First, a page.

In this activity, students use satellite images from the NASA Landsat team to quantify changes in glacier cover over time from 1986 to 2018.
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This mini lesson engages students in writing a commentary for a NASA video regarding changes in global temperatures from 1880 to 2017.
Because it recognizes the importance of U.S. coastal areas to the nation's economy, the U.S. National Ocean Service has formed a task force that is studying the trends and impacts of hurricanes on coastal regions. They have invited your students to participate.
Students review this video showing a global view of the top-of-atmosphere longwave radiation from January 26 and 27, 2012. They review the supporting text and analyze the data in the visualization to answer questions.
Students review a video showing a global view of the top-of-atmosphere shortwave radiation from January 26 and 27, 2012 and answer the questions that follow.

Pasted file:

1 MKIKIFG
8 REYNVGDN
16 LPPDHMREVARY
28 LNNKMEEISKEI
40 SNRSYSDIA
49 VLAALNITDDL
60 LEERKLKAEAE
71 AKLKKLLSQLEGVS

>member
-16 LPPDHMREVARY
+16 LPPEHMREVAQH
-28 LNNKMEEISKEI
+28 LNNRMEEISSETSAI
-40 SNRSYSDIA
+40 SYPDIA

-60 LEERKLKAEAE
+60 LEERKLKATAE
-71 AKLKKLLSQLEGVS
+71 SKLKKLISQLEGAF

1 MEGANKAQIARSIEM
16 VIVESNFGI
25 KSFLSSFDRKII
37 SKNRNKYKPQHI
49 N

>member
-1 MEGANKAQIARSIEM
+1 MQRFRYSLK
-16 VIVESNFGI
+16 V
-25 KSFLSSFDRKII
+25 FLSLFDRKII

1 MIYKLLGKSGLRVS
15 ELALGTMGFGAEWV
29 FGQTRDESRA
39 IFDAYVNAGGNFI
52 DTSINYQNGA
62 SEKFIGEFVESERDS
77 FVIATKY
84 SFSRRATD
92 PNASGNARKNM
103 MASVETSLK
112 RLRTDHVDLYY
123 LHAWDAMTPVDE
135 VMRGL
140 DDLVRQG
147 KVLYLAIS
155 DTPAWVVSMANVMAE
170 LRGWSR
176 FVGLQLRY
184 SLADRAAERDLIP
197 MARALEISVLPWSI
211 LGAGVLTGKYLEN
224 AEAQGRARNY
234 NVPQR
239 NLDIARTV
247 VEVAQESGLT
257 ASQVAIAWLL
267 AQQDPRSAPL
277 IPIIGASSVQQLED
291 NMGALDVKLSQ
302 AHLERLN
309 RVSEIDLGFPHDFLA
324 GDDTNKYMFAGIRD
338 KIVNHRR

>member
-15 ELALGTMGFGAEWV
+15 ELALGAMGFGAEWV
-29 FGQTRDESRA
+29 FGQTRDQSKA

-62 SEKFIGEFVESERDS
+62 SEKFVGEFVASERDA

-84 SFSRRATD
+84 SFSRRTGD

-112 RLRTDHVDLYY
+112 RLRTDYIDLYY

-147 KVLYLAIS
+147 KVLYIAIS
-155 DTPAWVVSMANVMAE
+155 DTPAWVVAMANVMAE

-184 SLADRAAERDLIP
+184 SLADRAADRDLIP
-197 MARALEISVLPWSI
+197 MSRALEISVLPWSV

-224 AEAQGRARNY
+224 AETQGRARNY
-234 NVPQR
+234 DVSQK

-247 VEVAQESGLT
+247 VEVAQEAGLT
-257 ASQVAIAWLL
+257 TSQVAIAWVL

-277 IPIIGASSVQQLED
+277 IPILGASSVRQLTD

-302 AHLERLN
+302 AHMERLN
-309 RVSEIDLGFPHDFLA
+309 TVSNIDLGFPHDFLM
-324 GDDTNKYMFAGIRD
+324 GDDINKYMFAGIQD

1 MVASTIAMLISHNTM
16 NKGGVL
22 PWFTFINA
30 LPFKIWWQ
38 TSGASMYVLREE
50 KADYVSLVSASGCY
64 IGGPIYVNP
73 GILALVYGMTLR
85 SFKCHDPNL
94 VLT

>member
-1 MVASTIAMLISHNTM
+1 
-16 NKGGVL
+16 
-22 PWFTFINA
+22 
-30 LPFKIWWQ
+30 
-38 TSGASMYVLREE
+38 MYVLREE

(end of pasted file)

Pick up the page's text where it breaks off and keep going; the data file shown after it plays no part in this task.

In Part A of this lab, students will examine a variety of images and maps of the whole Earth in order to identify the major components of the Earth system at a global scale.
How much do you know about the frozen poles of our home planet?
The title of this unit is Future Temperature Projections and will allow students to analyze and evaluate future temperature projections up to the year 2100 from the NASA Goddard Institute for Space Studies Global Climate Model called GISS-ModelE2.
Whether naturally occurring or set by humans, fires' effects reach far beyond ravaged lands. Combining satellite observations of fires with a computer model reveals the fires also affect air quality, health, and climate.
Students interpret a graph of surface temperatures taken from city districts.